A hundred years ago drilling for artesian
water wasn’t an easy job. The old bore drillers were as tough as nails. They used to work
through 50 degree heat in the summer and freezing cold conditions in the winter.
Well when dad and mum started off they would have had three offsiders for the drillers,
there would have been two drillers, there would have been a cook. That’s just for the
drilling rig. Then for carting water there would have been two people carting water because
there was no truck or centrifugal pumps in those days. There was only tent accommodation
at best. When my mother went out and first got married it was all camp oven cooking.
She had to make her own yeast out of potato peels and things like that.
Now this is an old � this was a steam engine that used to drive the drilling rig which
is in front of us here and when they were using it they would have had to � very often
had to keep the same wood, about this size, into it and then shutting it up to keep the
power � steam power up. To transfer action from the steam engine to the actual drilling
action they used to have a wooden con rod coming down onto the crank here. This crank
turns all the time the engine’s turning and it goes onto that big walking beam above here
and that gets the up and down movement. With such a vast expanse of water under our
feat it’s easy to get complacent about conserving the basin. That was the case when settlers
first discovered they could drill into the basin for water. They got a little bit over
excited and didn’t really think too much about the future. Let me explain.
Let’s say this hose is the Great Artesian Basin and the sprinkler at the end is a natural
spring. What would happen if I was to poke a hole in the hose? I’d have water over here
and I wouldn’t have to go all the way over there. But what if I also wanted some water
over here? Now I’ve got holes everywhere but I haven’t
got the pressure to get the water I need. This is exactly what’s happening in the basin.
It’s so bad that a lot of bores and natural springs have simply stopped flowing and hundreds
of bores that do flow are out of control. They can’t be turned off and they’re wasting
millions of litres of water every day. A lot of bore water flows into shallow channels
dug into the dirt which encourages noxious and feral animals and it’s kind of pointless
because the open channels or drains mean around 95% of the water evaporates or seeps away
before it can even be used. Meanwhile to make matters worse a lot of old bores were poorly
made or the casings underground are corroding so the water is escaping to the wrong places
and damaging the environment. But, there are things we can do.
These days there’s a strategy in place to fix up the old bores so they can be used in
a sustainable way and the water can be distributed more responsibly. This process involves what
we call capping and piping. Put simply capping is just like putting a lid on the bores. Through
a complex tap system farmers can turn the bores on and off and only use the water when
it’s needed. Piping involves replacing the old open channels or drains with pipes. Now
the water goes straight to the tanks and troughs without being wasted through evaporation and
it doesn’t ruin the native landscape by encouraging weeds and feral animals.
It costs quite a bit to cap and pipe all those bores but the expense is being shared by both
land owners and the state and federal governments. It’s not only graziers that are affected by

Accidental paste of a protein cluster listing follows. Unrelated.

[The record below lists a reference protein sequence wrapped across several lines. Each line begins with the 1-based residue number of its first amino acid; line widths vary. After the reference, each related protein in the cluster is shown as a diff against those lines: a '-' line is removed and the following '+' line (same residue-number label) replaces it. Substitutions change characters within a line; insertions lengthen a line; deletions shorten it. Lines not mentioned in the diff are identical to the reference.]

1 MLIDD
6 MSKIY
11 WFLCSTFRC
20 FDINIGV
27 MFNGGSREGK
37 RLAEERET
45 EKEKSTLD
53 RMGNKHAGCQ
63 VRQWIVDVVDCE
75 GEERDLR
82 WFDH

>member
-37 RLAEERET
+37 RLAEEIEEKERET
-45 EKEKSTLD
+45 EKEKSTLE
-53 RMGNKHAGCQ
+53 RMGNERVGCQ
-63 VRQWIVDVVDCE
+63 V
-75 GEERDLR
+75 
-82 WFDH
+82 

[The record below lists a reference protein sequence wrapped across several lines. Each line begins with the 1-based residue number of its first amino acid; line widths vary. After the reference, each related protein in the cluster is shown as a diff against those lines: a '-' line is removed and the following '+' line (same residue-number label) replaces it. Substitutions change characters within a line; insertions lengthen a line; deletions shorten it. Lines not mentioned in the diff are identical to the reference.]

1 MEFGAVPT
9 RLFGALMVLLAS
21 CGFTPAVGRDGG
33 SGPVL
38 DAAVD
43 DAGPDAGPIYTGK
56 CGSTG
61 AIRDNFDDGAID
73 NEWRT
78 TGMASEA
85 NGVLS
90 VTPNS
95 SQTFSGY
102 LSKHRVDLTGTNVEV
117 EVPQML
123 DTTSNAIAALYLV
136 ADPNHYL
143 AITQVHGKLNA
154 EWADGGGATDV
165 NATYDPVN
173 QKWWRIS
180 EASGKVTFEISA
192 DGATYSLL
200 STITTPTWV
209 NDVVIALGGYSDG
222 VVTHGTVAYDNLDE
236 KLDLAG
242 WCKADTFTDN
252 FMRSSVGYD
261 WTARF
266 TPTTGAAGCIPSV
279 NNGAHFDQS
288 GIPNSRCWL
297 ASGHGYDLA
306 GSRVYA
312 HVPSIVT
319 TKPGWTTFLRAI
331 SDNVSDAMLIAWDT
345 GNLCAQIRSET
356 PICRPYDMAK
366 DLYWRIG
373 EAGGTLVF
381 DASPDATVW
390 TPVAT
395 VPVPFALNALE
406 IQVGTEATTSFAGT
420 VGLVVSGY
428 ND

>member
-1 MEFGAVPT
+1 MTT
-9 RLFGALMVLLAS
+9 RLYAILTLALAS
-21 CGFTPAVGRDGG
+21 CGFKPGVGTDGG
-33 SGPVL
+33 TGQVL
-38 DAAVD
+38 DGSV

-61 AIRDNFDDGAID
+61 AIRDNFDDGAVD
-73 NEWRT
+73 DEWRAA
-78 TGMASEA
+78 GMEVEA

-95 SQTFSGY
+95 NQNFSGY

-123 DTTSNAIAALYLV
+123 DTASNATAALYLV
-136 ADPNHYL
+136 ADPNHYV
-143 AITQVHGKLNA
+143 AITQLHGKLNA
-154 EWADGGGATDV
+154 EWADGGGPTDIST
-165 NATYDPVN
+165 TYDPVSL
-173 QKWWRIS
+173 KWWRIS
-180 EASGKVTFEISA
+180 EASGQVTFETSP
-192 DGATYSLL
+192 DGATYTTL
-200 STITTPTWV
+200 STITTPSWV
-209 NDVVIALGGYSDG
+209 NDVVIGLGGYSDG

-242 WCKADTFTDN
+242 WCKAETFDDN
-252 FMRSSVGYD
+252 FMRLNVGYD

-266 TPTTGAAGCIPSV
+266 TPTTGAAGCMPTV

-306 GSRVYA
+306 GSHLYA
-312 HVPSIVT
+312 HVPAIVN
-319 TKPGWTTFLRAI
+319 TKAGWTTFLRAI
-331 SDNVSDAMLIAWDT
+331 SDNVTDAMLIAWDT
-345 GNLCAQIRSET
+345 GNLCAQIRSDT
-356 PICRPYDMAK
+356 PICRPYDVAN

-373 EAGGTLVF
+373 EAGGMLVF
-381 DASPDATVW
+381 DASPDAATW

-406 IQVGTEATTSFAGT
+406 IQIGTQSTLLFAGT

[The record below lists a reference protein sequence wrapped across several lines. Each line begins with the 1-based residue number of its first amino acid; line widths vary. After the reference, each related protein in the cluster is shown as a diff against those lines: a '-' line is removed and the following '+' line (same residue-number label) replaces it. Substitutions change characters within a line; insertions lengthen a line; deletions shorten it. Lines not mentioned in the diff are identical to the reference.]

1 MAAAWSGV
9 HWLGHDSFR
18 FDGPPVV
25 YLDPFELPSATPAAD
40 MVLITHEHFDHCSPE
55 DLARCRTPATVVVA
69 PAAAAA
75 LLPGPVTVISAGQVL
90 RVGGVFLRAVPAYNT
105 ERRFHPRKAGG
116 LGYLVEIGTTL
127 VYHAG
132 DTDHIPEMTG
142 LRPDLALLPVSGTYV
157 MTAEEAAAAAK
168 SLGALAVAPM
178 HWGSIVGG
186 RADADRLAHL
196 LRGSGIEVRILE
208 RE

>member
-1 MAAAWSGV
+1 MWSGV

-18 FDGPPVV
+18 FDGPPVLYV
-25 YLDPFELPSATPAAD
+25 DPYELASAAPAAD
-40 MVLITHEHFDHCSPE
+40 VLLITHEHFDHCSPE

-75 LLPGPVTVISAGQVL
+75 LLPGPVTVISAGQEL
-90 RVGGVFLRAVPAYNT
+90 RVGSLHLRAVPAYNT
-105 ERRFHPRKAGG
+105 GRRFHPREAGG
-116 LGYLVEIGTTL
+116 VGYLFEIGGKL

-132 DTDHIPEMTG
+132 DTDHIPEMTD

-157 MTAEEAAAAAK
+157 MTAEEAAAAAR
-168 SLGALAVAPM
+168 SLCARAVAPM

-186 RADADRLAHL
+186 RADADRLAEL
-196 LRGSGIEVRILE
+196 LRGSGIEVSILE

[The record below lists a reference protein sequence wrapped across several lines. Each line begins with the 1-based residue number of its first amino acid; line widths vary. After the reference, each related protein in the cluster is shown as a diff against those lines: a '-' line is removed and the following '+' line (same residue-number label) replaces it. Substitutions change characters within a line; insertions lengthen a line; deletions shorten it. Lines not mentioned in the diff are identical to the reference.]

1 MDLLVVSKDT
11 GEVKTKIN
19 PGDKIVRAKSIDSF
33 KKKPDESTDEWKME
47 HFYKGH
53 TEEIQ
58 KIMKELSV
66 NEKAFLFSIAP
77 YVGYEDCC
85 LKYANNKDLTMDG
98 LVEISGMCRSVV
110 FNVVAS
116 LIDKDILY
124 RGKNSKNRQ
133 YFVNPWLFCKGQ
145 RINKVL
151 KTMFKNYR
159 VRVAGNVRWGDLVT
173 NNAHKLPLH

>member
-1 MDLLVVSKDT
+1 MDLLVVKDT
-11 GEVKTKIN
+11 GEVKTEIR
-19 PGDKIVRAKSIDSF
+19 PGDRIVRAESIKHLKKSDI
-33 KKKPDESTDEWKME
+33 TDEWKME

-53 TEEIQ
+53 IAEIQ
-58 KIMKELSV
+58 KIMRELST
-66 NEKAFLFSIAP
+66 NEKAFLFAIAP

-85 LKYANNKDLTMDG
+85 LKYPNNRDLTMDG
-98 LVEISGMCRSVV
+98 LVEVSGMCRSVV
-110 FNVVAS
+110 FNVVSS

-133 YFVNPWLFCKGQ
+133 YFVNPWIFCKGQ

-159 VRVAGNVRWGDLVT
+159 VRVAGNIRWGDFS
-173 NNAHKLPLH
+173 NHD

bore water. It’s towns, it’s mines and I think it’s proving that water is a scarce commodity.
The more we can do to save it the better and if the pressure in our basin’s going to rise
through a government subsidised scheme, I cannot see any reason why people shouldn’t
want to be involved in it. And so far the overwhelming majority of land
owners are saying that capping and piping their bores has saved them money and in many
cases helped them make more money. Tractor repairs are way down because delving
drains is hard work. It’s hard on the axel, it’s hard on the tyres. The tractor is in
the mud all day. And the pressure in this bore will keep the tanks full under its own
pressure. So you don’t have as much electricity pumping water. You can pump hot water straight
into the house and do away with the hot water system. You can pump water straight into the
garden sprinklers, once you’ve cooled it down. Also you can get a cool, clean drink yourself
when you’re mustering. Come to a tap. There’s a drink. On top of that it’s just the fact
that you feel so much better about not wasting such a great resource.
Of course capping and piping has to be managed carefully so that the water now reaching a
naturally dry environment doesn’t upset the delicate ecosystems.
We started a program of capping the bores and that meant that we had to get the water
flowing into tanks and troughs and we call them a closed system so that the stock can
actually drink out of the troughs and we’re not wasting any water.
The government has committed millions of dollars over several years to help protect the Great
Artesian Basin and the states are all starting to cooperate. Let’s face it, they have to.
Each state has different laws and legislations but water isn’t going to respect state boundaries.
It just keeps on flowing. So, any plans to protect the Great Artesian Basin need to reach
across the whole basin. The families that still live and earn their
living in the bush just wouldn’t be here without the Artesian Basin.
Committees and sustainability initiatives now focus on getting everyone involved – farmers,
local businesses, state and federal governments and other stakeholders. It’s great to know
that people recognise how important the Great Artesian Basin is to Australia.
If you’d like to know more about the Basin check out the website.